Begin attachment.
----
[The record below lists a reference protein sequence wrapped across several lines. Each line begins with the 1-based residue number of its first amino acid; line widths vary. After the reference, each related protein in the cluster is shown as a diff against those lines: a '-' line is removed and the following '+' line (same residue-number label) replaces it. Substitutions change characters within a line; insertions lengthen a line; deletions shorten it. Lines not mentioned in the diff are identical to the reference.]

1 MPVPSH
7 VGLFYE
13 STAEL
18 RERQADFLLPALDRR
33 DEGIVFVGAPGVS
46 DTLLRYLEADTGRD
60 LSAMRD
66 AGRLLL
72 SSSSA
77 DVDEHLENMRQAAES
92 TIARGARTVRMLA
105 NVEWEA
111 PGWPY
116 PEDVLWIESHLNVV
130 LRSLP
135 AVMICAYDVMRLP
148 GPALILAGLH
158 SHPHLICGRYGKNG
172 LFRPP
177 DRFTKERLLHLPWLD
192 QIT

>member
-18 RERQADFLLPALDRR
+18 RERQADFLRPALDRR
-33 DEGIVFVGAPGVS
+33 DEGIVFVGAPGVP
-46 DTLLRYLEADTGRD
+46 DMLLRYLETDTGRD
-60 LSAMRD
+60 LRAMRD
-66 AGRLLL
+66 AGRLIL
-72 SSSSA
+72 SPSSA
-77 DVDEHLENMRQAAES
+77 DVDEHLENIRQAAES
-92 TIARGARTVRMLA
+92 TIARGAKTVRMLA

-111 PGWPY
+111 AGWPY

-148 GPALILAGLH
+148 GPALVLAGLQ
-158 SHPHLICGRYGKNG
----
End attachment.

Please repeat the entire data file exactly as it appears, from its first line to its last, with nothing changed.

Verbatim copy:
[The record below lists a reference protein sequence wrapped across several lines. Each line begins with the 1-based residue number of its first amino acid; line widths vary. After the reference, each related protein in the cluster is shown as a diff against those lines: a '-' line is removed and the following '+' line (same residue-number label) replaces it. Substitutions change characters within a line; insertions lengthen a line; deletions shorten it. Lines not mentioned in the diff are identical to the reference.]

1 MPVPSH
7 VGLFYE
13 STAEL
18 RERQADFLLPALDRR
33 DEGIVFVGAPGVS
46 DTLLRYLEADTGRD
60 LSAMRD
66 AGRLLL
72 SSSSA
77 DVDEHLENMRQAAES
92 TIARGARTVRMLA
105 NVEWEA
111 PGWPY
116 PEDVLWIESHLNVV
130 LRSLP
135 AVMICAYDVMRLP
148 GPALILAGLH
158 SHPHLICGRYGKNG
172 LFRPP
177 DRFTKERLLHLPWLD
192 QIT

>member
-18 RERQADFLLPALDRR
+18 RERQADFLRPALDRR
-33 DEGIVFVGAPGVS
+33 DEGIVFVGAPGVP
-46 DTLLRYLEADTGRD
+46 DMLLRYLETDTGRD
-60 LSAMRD
+60 LRAMRD
-66 AGRLLL
+66 AGRLIL
-72 SSSSA
+72 SPSSA
-77 DVDEHLENMRQAAES
+77 DVDEHLENIRQAAES
-92 TIARGARTVRMLA
+92 TIARGAKTVRMLA

-111 PGWPY
+111 AGWPY

-148 GPALILAGLH
+148 GPALVLAGLQ
-158 SHPHLICGRYGKNG